Alaska Pioneer Fruit Growers Association

Featured Fruit — Avocado

October 23, 2008

Avocado

Persea Americana

Avocados grow in subtropical climes where there is no frost and little wind, though the Haas cultivar has been known to tolerate temperatures down to −1°C.  The trees are partially self-fertile, and like apples are propagated by grafting to maintain predictability in the fruit.  The rough, green-skinned, pear shaped fruit is botanically classified as a berry, and matures on the tree, but ripens after harvesting.  Avocado flowers are unlike the flowers of any other plant.  They undergo two phases during bloom.  They first open as female for a few hours, close overnight, and then open as male the next day.

Avocado pits can be germinated and grown as a houseplant by suspending a washed pit in a glass (generally using toothpicks embedded in the sides) pointed-side up and filling the glass with water until the bottom quarter of the pit is covered. As the pit absorbs water it will crack open, and should sprout in 4–6 weeks. When the roots and stem emerge from the seed, it can be planted in soil. Indoor grown avocado trees will not normally bear fruit without sufficient sunlight, and would also need a second tree for pollination.  Trees from seed mature in 4 to 6 years, and fruit from seedlings are unlikely to resemble the fruit of the parent tree. A ripe avocado will yield to a gentle pressure when held in the palm of the hand and squeezed. The flesh is typically greenish yellow to golden yellow when ripe. The flesh oxidizes and turns brown quickly after exposure to air. To prevent this, lime or lemon juice can be added to avocados after they are peeled.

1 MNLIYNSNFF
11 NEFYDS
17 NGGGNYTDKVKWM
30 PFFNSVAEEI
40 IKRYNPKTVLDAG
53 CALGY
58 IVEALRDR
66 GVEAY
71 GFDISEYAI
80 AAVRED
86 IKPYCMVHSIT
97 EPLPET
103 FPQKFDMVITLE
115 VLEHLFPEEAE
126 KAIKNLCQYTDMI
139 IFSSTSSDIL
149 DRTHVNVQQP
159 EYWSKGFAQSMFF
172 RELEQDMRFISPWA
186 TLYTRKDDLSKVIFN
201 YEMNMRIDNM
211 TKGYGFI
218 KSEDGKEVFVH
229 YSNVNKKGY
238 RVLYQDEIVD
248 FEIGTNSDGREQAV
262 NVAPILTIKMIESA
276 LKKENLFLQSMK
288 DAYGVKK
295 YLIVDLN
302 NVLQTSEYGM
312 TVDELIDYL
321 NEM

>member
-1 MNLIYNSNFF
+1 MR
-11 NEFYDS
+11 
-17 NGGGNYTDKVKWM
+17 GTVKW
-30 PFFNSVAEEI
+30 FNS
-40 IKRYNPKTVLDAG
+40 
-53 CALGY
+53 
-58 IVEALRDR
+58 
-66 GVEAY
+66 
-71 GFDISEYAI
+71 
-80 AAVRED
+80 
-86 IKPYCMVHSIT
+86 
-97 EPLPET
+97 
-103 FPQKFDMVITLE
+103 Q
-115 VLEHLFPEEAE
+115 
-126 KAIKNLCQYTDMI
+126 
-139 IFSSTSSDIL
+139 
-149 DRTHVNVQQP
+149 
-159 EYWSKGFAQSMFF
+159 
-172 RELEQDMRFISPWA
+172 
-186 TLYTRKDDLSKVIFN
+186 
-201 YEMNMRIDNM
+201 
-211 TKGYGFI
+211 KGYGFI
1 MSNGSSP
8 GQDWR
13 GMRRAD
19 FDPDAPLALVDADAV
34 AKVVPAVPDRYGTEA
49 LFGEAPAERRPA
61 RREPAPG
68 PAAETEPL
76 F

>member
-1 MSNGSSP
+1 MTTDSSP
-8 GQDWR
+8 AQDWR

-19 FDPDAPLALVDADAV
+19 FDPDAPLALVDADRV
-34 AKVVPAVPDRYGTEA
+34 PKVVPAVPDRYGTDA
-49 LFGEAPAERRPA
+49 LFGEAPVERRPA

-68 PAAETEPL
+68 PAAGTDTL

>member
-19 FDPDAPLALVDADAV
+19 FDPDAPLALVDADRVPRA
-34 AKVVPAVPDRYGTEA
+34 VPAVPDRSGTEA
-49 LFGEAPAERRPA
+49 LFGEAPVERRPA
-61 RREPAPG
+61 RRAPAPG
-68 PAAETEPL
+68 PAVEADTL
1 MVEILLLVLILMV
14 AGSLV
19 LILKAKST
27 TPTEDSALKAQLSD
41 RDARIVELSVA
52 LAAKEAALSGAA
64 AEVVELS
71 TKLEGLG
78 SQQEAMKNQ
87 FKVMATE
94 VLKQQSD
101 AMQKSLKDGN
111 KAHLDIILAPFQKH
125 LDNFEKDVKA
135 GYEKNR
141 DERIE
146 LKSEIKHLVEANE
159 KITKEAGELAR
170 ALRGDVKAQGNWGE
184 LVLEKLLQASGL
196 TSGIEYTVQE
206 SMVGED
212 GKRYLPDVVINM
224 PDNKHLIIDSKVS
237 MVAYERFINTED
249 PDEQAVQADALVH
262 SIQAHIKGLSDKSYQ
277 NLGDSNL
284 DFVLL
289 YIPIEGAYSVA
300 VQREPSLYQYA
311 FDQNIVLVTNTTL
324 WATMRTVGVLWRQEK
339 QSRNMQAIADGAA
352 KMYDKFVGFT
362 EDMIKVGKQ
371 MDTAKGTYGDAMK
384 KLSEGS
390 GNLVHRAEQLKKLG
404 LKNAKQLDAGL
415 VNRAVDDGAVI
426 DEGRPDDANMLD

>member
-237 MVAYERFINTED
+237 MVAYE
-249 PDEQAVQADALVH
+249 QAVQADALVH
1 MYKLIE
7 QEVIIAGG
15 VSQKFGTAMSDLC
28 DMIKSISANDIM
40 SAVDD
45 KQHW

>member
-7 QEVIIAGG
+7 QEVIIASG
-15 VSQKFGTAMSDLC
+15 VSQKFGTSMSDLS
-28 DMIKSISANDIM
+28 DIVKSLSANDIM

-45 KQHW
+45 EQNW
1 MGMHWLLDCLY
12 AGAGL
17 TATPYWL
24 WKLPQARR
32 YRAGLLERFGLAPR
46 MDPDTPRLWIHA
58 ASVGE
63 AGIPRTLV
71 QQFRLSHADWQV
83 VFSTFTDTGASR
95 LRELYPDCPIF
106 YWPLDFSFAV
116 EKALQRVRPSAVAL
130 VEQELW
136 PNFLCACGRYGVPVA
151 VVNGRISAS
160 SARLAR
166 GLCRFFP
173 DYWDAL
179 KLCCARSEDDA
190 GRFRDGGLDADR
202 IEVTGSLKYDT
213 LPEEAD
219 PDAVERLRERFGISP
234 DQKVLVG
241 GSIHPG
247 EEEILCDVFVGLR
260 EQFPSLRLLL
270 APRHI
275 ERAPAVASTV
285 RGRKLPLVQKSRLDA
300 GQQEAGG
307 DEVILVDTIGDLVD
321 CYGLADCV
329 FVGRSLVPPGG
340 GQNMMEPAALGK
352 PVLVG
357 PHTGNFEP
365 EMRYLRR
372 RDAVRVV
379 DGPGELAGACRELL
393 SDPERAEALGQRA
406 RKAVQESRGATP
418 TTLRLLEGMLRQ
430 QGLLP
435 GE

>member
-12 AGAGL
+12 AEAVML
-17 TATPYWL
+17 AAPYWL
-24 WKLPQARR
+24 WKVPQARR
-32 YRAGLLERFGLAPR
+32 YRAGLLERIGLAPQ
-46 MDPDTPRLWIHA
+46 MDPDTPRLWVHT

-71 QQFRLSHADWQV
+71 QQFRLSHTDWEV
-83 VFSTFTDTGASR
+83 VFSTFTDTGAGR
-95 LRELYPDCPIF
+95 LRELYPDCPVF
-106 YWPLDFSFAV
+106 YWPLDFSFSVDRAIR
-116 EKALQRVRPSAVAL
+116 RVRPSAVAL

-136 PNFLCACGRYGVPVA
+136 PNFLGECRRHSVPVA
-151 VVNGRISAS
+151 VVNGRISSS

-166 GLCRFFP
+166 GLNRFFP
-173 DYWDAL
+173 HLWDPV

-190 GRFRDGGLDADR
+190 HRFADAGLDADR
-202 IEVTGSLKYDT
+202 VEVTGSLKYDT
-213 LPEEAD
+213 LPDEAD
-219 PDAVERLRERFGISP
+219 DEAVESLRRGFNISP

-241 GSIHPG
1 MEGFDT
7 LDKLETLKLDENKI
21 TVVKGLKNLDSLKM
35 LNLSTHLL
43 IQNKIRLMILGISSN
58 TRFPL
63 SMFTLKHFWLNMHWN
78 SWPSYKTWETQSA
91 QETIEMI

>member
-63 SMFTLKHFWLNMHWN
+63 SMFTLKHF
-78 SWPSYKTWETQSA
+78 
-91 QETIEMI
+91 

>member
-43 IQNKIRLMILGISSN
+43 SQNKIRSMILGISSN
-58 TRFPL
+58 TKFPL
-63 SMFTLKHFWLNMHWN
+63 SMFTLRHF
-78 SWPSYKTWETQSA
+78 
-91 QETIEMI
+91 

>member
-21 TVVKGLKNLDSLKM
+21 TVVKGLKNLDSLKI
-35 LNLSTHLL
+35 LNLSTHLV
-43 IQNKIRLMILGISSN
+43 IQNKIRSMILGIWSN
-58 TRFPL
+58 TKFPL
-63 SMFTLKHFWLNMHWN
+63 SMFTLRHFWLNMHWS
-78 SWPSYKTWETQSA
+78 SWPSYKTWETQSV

Fast Shrimp Ceviche

Traditional ceviche uses the citric acid in the lime and lemon juice to chemically cook the seafood, but due to the possibility of bacterial contamination, and because it’s faster, I prefer to use pre-cooked shrimp.

1 pound medium-small shrimp (frozen, pre-cooked)

3/4 cup lime juice (4-6 limes)

3/4 cup lemon juice (2-3 lemons)

1 cup finely chopped red or sweet onion

1 serrano or jalpeno chile, ribs and seeds removed, minced

1 cup chopped cilantro

1 cucumber, peeled and diced into 1/2-inch pieces

1 avocado, peeled, seed removed, and cut into 1/2-inch chunks

Olive oil and salt to taste

Cut each piece of shrimp into inch-long pieces and place in a glass or ceramic bowl (not metal).  Add the lime and lemon juice. Cover and refrigerate for at least a half hour.  Add the chopped red onion and serrano chile.  Refrigerate an additional half hour.  Right before serving, add the cilantro, cucumber, and avocado.  Serve with crackers or tortilla chips.  (And a margarita, if you like!)